This article explores the extent to which the potential impact of the national minimum wage might differ in rural areas. Using pre-1999 data from the British Household Panel Survey, a number of dimensions of the policy's potential impact in rural areas are considered, in particular, the number of workers affected, their typical characteristics, and the effects on pay inequality and household income distribution. The results show that for the majority of rural areas that are accessible to urban labour markets, the impact is likely to be broadly similar. In contrast, the potential impacts, and particularly the distributional effects, of the national minimum wage are found to be greatest in remoter rural areas.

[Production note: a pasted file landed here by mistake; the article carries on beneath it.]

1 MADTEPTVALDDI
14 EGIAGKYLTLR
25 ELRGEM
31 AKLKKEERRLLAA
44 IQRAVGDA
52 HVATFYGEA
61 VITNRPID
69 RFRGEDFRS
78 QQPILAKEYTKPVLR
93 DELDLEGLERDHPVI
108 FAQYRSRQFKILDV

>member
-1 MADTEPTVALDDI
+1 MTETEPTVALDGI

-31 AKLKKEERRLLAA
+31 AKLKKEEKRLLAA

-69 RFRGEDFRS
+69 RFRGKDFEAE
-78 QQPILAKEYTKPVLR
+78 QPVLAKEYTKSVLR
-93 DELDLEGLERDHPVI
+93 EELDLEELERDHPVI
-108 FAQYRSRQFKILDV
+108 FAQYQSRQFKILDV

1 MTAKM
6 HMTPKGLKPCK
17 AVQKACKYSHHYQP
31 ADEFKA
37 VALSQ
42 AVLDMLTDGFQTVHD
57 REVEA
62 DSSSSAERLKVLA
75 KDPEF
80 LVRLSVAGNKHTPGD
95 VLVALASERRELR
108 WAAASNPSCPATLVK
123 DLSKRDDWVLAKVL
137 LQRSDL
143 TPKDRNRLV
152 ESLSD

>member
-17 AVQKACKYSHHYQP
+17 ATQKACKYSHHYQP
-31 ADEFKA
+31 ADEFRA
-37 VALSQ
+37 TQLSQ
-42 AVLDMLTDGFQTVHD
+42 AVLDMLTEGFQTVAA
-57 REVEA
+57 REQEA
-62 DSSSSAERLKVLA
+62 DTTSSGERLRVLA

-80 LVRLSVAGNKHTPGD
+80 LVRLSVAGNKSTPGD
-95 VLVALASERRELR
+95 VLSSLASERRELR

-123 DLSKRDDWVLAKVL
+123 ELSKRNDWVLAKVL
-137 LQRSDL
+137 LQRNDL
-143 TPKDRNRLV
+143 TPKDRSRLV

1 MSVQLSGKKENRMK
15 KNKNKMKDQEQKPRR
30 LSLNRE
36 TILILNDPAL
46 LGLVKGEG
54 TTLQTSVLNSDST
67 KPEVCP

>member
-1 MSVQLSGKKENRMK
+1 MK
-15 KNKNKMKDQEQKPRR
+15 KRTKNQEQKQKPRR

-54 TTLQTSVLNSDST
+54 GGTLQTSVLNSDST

- minimum wage
- labour markets